Choosing Tiles – The PEI Rating And Tile Hardness

We think you’ll agree that picking your new tiles is rather good fun. It’s pretty easy to forget about the chores and while away an hour or two online, ‘pinning’ away those visual Victorian floors and gorgeous garden rooms. And whether you’re planning a quick bathroom update or a full house refurb, one thing’s always the same – your choice of tiles will have a big impact on the room.

When choosing tiles, most of us tend to focus on the style and colour, before thinking about size and cost. First and foremost, it’s important that the final choice works within your larger design scheme, right? Well yes… but it’s also vital that the tile you pick is suitable for your room and the amount of foot traffic you’d expect. After all, the last thing you want is for your shiny new kitchen tiles to start looking tired or cracked six months down the line.

You see, when it comes to wear, tear and general hardness, not all tiles are born equal. Naturally, our pretty crackled walls tiles would squeal at the thought of being used on a busy floor but even when it comes to sturdy porcelain, there’s different degrees of durability. And to stir things up a little, there’s also ceramic wall and floor tiles to thing about.

So, if tiles are actually like apples and oranges, how do we know if a particular tile is suitable?

**Image 1 of crackle tile on wall being happy, image 2 of busy restaurant floor, tile would be unhappy there**

Introducing The PEI Rating

Thankfully, the boffins at the Porcelain Enamel Institute have done the hard work for us. Their whizzy machines mimic varying levels of traffic and footfall onto a particular tile, to assess how ‘resistant to abrasion’ the surface is. We won’t bore you with the exact details but suffice to say, they’ve produced a very handy scale for comparing Tile A to Tile B.

Naturally, this is called the ‘PEI Rating’ and by ranking tiles from 1 to 5 you’ll be able to determine the right tiles to suit your project.

PEI 0 – Wall Tiles Only

Tiles rated PEI 0 like to be kept high and dry and are only suitable for walls.

PEI 1 – Light Footfall

These tiles can be used on walls, worktops, and floors subject to infrequent footfall, such as bedrooms and ensuites. Ideally, you’d only wear softer footwear such as slippers with no abrasive heel.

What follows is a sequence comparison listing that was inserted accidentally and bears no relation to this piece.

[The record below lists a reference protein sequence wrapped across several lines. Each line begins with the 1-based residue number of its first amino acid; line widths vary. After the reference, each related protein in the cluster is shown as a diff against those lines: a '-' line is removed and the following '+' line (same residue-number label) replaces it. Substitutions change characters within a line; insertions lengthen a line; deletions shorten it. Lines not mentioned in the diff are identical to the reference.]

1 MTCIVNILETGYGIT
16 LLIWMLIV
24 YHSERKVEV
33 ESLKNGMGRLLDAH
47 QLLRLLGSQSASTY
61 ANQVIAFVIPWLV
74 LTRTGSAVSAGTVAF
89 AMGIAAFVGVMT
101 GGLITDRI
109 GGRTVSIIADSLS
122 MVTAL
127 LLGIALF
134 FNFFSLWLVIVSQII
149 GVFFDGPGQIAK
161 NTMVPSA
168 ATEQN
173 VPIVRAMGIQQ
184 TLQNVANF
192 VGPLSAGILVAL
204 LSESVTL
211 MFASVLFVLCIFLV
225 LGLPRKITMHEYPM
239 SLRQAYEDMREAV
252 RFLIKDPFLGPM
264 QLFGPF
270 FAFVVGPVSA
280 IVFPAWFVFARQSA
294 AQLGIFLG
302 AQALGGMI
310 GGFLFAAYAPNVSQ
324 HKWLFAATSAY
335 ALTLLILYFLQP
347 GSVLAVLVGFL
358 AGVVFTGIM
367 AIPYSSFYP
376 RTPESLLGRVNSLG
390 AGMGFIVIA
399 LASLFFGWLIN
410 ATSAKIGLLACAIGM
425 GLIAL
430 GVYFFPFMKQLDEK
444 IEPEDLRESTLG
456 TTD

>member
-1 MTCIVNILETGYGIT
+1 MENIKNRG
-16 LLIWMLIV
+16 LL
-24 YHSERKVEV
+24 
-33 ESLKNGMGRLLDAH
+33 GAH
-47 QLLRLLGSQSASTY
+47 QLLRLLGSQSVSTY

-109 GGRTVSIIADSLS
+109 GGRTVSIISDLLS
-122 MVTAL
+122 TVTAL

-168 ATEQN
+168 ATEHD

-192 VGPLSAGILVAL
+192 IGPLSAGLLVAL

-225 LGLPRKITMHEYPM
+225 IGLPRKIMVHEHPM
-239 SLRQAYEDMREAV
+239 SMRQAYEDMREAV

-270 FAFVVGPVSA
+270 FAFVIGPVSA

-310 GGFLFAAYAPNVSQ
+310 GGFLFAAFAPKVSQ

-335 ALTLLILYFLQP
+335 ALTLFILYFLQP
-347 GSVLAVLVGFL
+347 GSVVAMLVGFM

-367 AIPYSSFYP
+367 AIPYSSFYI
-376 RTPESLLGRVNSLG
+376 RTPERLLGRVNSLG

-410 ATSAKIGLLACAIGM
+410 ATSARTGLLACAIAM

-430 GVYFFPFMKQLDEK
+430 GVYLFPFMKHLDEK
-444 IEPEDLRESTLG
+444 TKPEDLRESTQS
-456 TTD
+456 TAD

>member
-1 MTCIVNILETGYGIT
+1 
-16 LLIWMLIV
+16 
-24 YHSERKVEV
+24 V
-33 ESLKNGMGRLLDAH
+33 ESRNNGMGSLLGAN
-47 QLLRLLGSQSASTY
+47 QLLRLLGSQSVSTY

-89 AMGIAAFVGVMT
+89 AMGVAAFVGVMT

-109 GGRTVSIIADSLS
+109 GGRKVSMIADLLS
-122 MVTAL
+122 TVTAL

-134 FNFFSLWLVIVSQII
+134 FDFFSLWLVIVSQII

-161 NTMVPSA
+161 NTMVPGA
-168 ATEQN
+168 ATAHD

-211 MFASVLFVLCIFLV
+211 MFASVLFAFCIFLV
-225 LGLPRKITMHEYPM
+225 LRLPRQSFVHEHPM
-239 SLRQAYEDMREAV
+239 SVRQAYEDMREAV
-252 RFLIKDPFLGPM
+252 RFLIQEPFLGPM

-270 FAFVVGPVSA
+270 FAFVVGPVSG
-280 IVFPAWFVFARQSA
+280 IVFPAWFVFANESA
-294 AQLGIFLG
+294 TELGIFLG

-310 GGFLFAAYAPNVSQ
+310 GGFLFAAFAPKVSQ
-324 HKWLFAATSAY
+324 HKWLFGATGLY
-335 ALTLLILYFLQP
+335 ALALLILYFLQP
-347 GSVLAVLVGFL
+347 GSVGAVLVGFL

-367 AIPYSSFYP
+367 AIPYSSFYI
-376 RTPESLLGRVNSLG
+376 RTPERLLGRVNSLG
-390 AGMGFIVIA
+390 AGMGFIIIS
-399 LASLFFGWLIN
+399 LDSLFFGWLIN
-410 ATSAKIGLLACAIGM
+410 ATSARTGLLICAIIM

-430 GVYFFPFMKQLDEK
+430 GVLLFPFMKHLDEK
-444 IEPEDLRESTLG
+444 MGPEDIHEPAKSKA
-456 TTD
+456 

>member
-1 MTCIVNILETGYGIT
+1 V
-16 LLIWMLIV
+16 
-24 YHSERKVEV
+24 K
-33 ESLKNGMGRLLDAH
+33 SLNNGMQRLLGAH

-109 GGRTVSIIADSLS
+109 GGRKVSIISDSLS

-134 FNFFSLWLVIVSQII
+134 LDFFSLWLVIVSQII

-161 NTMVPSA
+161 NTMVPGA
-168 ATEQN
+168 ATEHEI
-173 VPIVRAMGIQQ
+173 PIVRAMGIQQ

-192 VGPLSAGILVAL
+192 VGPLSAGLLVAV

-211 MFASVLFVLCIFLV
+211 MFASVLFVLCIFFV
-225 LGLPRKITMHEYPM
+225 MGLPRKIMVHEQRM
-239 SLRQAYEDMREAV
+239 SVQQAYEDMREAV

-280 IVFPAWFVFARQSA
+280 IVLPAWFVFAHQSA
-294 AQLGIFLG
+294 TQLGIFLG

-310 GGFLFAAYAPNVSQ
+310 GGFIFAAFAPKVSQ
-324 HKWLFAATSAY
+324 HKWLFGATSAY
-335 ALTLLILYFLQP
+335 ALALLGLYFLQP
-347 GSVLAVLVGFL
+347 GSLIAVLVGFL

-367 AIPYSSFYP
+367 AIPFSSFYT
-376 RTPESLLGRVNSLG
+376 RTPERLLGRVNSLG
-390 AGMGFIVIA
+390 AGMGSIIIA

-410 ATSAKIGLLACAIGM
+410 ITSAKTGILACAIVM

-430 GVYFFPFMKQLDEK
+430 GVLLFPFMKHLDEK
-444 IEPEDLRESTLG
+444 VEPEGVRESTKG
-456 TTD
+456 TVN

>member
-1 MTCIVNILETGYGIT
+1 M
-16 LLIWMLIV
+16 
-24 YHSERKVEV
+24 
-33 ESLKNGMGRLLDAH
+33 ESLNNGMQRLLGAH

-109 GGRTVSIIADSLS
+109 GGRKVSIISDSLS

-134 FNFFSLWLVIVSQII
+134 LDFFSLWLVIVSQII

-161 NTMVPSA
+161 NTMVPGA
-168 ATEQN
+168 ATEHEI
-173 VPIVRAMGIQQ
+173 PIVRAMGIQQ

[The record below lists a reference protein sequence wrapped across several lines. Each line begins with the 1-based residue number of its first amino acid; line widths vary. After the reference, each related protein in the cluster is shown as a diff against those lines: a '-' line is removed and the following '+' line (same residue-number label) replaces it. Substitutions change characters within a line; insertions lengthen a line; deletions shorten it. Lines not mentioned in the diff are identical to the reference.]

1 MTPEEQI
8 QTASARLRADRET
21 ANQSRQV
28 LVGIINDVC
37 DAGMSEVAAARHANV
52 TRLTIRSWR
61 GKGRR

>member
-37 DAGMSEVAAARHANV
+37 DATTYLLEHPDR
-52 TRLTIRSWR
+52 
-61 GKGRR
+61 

PEI 2 – Moderate Footfall

Group 2 tiles are suitable for the above and less busy areas of the home, such as bathrooms.

PEI 3 – Regular Footfall

Tiles with a PEI 3 rating can be used throughout your home, including busy areas such as kitchens, hallways and living spaces.

PEI 4 – Intense Footfall

These tiles are perfect for residential use and can also be laid in ‘light’ commercial spaces, such as offices, bars and restaurants.

PEI 5 – Heavy Footfall

Tiles with a PEI rating of 5 are tough, very tough. Perfect for busy public spaces such as shopping malls and airports, where they’re subject to extremely high levels of foot traffic.

On A Final Note

It’s important to note that the thickness of a tile and it’s price don’t necessarily affect how hard it is. For example, our Oslo White wood effect tiles are 8 mm thick, but they’re rated much higher than many ceramic floor tiles which might be 12 mm thick. And some of our smaller ceramic tiles tend to be a little more expensive than porcelain floor tiles, even though they’re rated for wall use only.

To help you make the right choice, we’ll soon be adding PEI information to all of our products. However, in the meantime if you’re a little unsure simple contact us and we’ll happily point you in the right direction.

Author: Frank

Frank is a pretty modest chap. Some say he was the first man in tiles, others say he invented porcelain. We just know that when it comes to all things technical, Frank's the man with all the answers.

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